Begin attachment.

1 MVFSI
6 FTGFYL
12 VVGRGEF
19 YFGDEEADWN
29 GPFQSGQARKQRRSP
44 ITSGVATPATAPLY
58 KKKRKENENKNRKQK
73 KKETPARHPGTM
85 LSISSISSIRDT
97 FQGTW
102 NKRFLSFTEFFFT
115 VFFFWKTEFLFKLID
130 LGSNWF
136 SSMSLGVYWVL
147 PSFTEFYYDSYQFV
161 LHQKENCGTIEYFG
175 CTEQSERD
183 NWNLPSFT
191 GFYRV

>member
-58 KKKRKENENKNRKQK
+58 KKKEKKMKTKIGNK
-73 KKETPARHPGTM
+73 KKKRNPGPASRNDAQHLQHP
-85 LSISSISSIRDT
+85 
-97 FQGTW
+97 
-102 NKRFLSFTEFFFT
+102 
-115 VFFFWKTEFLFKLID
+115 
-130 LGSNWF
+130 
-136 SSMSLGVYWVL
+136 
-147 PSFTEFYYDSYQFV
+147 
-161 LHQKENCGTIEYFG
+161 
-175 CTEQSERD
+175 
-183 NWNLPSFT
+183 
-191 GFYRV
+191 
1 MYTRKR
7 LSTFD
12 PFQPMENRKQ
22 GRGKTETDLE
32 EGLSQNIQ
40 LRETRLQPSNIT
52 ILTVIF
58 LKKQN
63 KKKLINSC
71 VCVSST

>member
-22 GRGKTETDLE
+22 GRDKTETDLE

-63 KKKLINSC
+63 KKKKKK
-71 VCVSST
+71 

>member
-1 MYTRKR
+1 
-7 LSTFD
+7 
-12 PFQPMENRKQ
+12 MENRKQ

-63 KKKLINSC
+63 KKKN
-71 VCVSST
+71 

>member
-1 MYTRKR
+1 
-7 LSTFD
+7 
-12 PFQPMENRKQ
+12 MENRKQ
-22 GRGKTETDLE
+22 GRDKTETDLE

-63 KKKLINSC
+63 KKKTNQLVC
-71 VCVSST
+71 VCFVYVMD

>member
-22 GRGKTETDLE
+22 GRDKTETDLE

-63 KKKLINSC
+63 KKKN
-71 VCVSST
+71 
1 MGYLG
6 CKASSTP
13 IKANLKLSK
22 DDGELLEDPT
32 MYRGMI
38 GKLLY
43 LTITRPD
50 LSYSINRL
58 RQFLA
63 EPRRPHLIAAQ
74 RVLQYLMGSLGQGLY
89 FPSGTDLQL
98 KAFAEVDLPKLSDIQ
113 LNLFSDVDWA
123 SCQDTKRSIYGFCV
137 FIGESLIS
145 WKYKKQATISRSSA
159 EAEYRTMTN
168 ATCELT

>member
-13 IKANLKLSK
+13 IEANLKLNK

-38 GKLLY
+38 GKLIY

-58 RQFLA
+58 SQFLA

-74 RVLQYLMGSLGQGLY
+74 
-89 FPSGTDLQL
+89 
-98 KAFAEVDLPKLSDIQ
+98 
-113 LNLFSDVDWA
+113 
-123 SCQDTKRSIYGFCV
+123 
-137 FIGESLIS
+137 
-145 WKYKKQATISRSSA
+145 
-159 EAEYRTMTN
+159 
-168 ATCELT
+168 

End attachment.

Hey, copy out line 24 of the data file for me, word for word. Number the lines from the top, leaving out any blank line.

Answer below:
+73 KKKRNPGPASRNDAQHLQHP